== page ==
Oct. 29, 1901 – Leon Czolgosz, the assassin of U.S. President William McKinley, was executed by electrocution at the age of 28 at Auburn State Prison in Auburn, N.Y.
Oct. 29, 1905 – British novelist Henry Green was born Henry Yorke in Tewkesbury, England.
Oct. 29, 1911 - American newspaperman Joseph Pulitzer passed away at the age of 64 in Charleston, S.C.
Oct. 29, 1914 – The Conecuh Record reported that a “shooting affray occurred at Castleberry, Ala. a few days ago” between John Parker and John Ellis. Ellis was shot and seriously wounded by Parker, who was arrested and placed in the Conecuh County Jail.
Oct. 29, 1914 – The Conecuh Record reported that Minnie L. Hart had been appointed postmaster at Range, Ala.
Oct. 29, 1921 – In one of the biggest upsets in college football history, Harvard lost to Centre College, ending a 25 game winning streak.
Oct. 29, 1922 - The second movie version of Alabama author Mary Johnston's book “To Have and To Hold” was released.
Oct. 29, 1929 – The New York Stock Exchange crashed in what would be called the Crash of '29 or "Black Tuesday," ending the Great Bull Market of the 1920s and beginning the Great Depression.
Oct. 29, 1940 - The first peacetime military draft began in the United States.
Oct. 29, 1942 – In the United Kingdom, leading clergymen and political figures held a public meeting to register outrage over Nazi Germany's persecution of Jews.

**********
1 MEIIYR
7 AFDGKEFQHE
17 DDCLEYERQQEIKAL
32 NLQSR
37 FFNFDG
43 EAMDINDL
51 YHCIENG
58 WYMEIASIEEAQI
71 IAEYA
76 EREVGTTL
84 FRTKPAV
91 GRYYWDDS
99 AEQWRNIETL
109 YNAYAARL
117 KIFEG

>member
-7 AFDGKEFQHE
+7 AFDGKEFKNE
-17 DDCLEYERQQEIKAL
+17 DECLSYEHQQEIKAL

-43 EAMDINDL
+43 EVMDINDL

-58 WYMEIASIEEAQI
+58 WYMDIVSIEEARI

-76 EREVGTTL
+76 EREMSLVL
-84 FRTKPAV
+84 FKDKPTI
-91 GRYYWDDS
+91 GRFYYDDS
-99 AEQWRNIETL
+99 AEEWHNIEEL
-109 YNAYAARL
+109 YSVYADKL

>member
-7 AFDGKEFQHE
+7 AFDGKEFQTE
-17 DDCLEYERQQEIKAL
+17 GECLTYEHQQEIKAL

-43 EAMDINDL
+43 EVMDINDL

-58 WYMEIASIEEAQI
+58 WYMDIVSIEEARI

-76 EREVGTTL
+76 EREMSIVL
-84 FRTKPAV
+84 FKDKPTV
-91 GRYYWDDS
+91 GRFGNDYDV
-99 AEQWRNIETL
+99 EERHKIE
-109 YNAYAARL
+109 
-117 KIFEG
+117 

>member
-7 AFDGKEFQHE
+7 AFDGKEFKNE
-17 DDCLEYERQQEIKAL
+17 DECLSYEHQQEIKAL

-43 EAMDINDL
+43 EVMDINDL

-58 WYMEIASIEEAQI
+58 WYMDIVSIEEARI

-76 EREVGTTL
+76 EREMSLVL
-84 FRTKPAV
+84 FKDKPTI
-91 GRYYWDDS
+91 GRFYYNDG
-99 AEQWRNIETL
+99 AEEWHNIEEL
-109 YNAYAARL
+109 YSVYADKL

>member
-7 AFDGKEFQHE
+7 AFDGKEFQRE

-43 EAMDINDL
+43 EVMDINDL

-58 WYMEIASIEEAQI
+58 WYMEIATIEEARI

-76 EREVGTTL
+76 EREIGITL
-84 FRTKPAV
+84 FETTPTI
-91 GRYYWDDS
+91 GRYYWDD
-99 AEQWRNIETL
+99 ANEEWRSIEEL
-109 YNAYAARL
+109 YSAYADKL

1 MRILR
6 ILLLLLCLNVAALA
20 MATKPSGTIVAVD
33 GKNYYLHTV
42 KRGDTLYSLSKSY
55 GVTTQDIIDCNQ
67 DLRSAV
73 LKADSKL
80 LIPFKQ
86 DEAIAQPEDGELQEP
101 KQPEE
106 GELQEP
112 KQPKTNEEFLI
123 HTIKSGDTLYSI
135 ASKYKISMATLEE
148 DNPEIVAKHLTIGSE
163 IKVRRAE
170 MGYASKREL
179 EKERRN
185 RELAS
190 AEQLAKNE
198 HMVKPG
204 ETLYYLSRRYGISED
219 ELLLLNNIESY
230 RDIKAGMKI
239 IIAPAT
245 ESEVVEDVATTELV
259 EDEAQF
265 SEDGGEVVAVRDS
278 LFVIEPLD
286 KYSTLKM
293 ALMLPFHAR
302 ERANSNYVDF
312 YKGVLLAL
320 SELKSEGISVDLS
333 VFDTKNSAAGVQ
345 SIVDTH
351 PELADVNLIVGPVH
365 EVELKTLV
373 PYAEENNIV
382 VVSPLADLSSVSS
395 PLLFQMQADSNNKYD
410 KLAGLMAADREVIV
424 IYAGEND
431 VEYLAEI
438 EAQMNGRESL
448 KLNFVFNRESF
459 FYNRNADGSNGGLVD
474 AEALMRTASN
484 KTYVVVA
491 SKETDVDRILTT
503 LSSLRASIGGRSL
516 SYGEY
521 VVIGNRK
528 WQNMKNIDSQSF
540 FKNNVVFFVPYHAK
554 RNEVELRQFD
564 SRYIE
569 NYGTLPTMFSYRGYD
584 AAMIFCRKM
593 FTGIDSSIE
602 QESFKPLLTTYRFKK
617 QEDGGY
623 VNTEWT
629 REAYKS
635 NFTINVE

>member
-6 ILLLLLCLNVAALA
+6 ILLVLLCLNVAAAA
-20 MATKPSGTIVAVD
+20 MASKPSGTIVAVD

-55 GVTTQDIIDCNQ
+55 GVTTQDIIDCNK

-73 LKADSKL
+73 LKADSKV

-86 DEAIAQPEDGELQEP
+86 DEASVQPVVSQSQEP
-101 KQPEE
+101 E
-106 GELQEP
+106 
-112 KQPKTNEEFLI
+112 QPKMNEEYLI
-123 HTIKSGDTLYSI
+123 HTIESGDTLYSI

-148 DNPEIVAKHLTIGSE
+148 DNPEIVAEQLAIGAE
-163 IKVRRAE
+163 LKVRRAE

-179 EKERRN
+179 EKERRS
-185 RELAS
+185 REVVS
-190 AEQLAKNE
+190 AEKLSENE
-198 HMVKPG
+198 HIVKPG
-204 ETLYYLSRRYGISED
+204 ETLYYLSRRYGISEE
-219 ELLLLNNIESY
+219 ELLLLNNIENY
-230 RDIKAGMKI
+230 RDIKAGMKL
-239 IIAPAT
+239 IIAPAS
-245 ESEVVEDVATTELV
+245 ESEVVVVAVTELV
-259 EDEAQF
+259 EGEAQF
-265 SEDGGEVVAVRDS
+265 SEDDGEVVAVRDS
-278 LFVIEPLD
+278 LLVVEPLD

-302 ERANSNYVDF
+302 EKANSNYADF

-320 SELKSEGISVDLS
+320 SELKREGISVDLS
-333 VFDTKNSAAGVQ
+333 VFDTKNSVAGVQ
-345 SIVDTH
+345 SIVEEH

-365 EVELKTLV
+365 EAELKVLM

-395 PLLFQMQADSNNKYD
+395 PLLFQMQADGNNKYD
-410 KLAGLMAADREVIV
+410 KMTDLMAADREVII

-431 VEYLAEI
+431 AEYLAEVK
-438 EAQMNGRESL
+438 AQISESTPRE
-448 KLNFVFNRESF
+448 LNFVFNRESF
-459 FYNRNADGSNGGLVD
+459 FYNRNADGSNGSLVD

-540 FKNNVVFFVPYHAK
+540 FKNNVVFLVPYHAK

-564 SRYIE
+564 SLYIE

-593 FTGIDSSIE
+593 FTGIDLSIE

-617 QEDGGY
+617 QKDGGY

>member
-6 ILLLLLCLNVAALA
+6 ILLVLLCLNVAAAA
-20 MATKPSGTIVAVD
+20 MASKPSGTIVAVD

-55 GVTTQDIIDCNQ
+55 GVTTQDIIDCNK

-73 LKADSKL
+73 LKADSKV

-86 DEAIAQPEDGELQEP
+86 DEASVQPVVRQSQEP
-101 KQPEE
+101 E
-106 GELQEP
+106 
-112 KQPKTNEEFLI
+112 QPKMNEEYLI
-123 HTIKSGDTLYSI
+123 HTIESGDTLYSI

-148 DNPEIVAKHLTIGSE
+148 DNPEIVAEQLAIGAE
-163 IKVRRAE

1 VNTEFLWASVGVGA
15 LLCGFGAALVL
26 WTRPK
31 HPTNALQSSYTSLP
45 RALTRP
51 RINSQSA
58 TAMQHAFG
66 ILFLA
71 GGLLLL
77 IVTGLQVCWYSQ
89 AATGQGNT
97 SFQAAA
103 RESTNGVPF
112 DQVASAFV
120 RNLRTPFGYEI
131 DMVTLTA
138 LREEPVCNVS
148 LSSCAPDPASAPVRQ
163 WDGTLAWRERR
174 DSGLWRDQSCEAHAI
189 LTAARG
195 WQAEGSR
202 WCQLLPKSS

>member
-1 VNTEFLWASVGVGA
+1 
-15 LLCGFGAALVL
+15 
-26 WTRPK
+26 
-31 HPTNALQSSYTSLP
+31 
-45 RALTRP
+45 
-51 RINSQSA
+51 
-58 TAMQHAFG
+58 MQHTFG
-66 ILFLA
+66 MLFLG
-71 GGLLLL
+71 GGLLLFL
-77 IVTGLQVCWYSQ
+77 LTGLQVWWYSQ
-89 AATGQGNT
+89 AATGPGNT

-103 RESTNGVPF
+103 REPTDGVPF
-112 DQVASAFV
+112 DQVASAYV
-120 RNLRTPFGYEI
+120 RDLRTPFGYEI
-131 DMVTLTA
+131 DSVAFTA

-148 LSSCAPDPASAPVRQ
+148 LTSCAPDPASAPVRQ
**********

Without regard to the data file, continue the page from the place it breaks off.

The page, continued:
Oct. 29, 1947 - A forest fire in Concord, N.H. was soaked with rain produced by seeding cumulus clouds with dry ice-- the first such attempt in the U.S.
Oct. 29, 1948 - Actress and Birmingham native Kate Jackson was born. Jackson played Sabrina Duncan, the leader of the group of women detectives, in the television series Charlie's Angels, which ran from 1976 to 1981. Her first television series was the gothic-horror soap opera Dark Shadows, on which she played the ghost of a Victorian governess.
Oct. 29, 1953 – Beatrice High School, under head coach James Pace, beat Repton High School, 7-0, on this homecoming Thursday night in Repton, Ala. E.H. Penny was Repton’s principal that year, and Albert Arnold was Repton’s head football coach.
Oct. 29, 1958 – Pulitzer Prize-winning journalist and editor of The New Yorker magazine David Remnick was born in Hackensack, N.J.